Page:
Last week I was walking home alone late at night when a man catcalled me. A sexualized, degrading and, to be quite honest, intimidating comment. I ignored him, ensuring I didn’t make eye contact, and started to speed walk home.
Women know this experience all too well.
Ruth George, a college student from Chicago, was walking to her car late at night when a man catcalled her.
And just like me, she ignored him. But instead, he followed, raped and killed her because he didn’t like to be ignored.
Stop Street Harassment conducted a survey that found 99 percent of the female respondents reported experiencing some form of street harassment such as catcalling. And most women start experiencing this at a young age. The Girl Scouts of American reported that one in 10 girls is catcalled before her 11th birthday.
Catcalling is not a compliment. It is not flattering. Catcalling usually involves a whistle or sexual comment by a man or group of men at a passing woman. It can even involve inappropriate grabbing. A woman is typically left feeling uncomfortable and scared. Catcalling is a violation of boundaries.
The fact that many are using catcalling and complimenting synonymously speaks volumes to the lack of knowledge of the female experience.
Women are constantly told to protect themselves. We’re told to ignore the catcalls and unwanted sexual advances. And when we do, we’re also told that maybe we shouldn’t be rude, maybe we should take the “compliment” or “a smile back goes a long way.”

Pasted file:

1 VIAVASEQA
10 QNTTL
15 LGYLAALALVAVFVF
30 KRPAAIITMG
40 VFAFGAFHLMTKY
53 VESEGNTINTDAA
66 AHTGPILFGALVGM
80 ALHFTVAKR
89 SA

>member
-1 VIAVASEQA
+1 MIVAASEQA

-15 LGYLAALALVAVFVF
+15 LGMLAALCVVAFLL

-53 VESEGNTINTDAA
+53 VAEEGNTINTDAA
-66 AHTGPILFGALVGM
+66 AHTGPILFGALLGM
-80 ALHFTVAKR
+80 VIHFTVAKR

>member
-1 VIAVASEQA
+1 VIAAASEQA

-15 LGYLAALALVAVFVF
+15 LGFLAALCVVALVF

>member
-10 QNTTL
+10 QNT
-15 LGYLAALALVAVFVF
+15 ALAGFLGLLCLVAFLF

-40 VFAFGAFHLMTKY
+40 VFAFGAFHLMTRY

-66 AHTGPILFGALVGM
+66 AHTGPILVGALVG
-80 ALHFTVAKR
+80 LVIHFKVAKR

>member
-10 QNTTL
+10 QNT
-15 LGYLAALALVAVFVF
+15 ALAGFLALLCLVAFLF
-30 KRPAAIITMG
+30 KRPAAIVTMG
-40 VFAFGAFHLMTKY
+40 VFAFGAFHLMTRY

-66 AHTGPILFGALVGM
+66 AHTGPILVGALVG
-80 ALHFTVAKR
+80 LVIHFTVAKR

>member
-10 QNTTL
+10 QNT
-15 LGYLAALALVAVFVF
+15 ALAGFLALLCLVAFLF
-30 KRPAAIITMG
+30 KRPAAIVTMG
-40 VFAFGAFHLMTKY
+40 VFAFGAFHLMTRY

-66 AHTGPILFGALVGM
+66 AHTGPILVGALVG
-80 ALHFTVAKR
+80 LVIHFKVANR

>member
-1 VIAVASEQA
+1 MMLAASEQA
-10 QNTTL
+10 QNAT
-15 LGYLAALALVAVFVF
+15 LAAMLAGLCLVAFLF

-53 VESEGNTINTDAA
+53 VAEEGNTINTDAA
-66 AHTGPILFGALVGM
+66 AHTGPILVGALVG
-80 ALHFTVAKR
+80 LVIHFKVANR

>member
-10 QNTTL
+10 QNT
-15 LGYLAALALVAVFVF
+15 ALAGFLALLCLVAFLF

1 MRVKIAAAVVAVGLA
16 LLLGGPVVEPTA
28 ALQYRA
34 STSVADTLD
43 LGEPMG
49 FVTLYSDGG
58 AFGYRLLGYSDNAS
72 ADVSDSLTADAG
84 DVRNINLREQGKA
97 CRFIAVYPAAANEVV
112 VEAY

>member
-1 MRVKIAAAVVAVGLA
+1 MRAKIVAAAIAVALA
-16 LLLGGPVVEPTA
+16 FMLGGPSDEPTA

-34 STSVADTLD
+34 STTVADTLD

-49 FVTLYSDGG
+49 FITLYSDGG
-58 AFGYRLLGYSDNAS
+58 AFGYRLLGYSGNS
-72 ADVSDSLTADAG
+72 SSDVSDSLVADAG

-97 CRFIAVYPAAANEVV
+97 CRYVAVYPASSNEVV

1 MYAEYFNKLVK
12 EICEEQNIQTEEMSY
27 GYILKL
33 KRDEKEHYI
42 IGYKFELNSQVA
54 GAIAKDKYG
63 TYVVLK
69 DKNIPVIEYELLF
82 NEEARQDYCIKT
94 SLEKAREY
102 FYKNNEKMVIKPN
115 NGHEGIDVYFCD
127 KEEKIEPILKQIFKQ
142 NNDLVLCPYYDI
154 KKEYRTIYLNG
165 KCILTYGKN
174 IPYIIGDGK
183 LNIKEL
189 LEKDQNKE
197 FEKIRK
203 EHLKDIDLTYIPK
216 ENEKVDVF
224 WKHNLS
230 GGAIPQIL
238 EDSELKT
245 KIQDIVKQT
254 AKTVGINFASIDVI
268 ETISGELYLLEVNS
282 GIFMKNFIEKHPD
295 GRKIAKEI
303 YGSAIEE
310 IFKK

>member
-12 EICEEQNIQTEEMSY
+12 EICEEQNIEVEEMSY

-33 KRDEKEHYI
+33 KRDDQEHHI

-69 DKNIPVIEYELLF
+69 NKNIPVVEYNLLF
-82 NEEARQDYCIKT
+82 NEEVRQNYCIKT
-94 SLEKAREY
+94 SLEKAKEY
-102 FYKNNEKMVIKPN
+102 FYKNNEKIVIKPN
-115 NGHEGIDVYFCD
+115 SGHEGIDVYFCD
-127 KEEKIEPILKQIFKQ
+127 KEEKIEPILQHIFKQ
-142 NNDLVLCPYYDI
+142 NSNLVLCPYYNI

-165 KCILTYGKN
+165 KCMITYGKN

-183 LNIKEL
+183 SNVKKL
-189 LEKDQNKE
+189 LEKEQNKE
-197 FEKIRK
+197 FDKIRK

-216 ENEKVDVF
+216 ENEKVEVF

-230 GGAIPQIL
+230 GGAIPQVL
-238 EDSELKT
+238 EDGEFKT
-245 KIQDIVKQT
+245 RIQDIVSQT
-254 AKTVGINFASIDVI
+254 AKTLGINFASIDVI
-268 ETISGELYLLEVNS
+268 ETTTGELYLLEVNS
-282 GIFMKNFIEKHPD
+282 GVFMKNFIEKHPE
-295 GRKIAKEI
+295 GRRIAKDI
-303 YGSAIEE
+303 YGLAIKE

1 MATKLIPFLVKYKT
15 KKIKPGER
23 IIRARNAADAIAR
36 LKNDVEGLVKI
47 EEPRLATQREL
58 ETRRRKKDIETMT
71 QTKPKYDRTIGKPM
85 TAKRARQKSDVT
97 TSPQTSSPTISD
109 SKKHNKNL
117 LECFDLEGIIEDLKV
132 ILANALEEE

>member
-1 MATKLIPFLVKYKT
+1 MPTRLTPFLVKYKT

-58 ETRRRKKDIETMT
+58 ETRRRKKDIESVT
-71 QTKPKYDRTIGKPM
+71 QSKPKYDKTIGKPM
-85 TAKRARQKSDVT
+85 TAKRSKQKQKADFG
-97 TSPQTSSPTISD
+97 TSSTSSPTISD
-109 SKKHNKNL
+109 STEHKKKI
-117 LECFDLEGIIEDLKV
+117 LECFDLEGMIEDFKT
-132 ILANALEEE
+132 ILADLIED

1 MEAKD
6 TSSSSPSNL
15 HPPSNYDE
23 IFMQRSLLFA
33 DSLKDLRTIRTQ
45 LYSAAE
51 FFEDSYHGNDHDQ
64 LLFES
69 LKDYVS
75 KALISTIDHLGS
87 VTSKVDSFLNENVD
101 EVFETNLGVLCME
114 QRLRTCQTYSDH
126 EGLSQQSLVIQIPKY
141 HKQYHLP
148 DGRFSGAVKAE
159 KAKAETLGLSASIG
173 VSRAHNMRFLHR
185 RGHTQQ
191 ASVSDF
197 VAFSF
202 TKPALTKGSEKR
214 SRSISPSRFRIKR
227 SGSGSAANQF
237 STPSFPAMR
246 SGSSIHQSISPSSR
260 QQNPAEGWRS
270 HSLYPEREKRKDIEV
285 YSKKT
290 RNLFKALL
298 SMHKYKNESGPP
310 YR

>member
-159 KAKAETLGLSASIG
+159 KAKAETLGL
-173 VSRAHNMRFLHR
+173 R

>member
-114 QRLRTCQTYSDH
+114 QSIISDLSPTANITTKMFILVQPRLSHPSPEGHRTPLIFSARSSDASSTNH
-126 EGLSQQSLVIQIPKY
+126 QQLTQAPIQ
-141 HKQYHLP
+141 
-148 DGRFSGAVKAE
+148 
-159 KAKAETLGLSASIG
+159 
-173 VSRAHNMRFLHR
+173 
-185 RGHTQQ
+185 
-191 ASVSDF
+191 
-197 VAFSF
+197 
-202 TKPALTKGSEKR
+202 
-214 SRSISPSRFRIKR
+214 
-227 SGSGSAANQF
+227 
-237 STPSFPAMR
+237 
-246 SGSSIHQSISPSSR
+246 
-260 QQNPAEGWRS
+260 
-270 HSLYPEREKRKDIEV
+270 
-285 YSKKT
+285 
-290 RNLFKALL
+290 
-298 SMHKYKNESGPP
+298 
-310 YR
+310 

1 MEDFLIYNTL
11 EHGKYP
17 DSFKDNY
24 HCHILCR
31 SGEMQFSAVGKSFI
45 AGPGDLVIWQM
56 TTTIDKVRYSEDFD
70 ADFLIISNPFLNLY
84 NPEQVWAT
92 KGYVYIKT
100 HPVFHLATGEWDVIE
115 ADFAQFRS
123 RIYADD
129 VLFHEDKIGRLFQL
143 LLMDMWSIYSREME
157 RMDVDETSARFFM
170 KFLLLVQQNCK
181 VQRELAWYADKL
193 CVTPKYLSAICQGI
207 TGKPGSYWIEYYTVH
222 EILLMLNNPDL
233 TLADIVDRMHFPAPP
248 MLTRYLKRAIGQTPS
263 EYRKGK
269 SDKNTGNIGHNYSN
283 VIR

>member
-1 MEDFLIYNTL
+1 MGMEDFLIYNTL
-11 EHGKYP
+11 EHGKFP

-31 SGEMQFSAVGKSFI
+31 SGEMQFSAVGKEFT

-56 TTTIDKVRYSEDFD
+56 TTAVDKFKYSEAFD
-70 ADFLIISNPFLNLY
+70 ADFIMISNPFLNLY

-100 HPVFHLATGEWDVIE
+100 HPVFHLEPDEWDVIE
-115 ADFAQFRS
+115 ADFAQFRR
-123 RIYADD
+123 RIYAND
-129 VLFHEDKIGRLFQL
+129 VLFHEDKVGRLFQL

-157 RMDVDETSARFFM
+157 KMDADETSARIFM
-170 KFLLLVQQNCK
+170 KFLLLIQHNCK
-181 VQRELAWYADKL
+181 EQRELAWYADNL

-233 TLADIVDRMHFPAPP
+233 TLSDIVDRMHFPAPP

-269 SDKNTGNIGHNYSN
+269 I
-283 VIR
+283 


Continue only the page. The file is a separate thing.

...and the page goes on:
But it’s not a woman’s job to stroke the ego of a stranger who decides he wants to make an unwanted advance. We don’t owe you anything. Ruth George wasn’t obligated to respond. No woman is obligated to respond.
Victim blaming cannot be the norm. As if any response from Ruth George after being catcalled could justify her death. Women shouldn’t feel obligated to respond to catcalls after hearing Ruth’s story, fearing that a man might retaliate if they don’t. No one is entitled to a woman or girl’s personal space.
Ruth’s story hurts for so many women because unfortunately, many of us have been violated with catcalls at some point.
Maragaret Atwood, a poet and novelist, said, “Men are afraid that women will laugh at them. Women are afraid that men will kill them.”
Similar to the #MeToo movement, the narrative around catcalling continues to push responsibility on women to put themselves in better situations. Rather than focusing on what women should do when catcalled, what needs to be addressed is the male ego.
Why was the ego of Ruth George’s killer so hurt? Why did he feel entitled to her?
William Castello, a professor at St. John’s University, blames low self-esteem, Staten Island Media Group reported.
“There is a competition to be boldest, strongest most macho, generally driven by rampant lack of self esteem, disappointment and frustration with life in general,” Castello said. “It is a sign of a rough and rude upbringing, which lends itself to a competition of sorts among the groups … kind of a ‘oneupsmanship’ of who’s worse than the rest.”
The National Organization for Women states, “In the context of gender, harassment often ends up being a way for men to exert control over women and their bodies. Shouting a crude comment about a woman’s appearance suggests entitlement to her body. Groping or stalking or simply standing too close without a woman’s permission shows entitlement to her space. Expecting a woman to talk to you while or after you harass her displays entitlement to her time.”
Boys and men need to be educated. Catcalling has becoming a normalized experience for women, and the approach to how it is discussed and handled is screaming for change.
Hopefully the tragic death of Ruth George will further the conversation.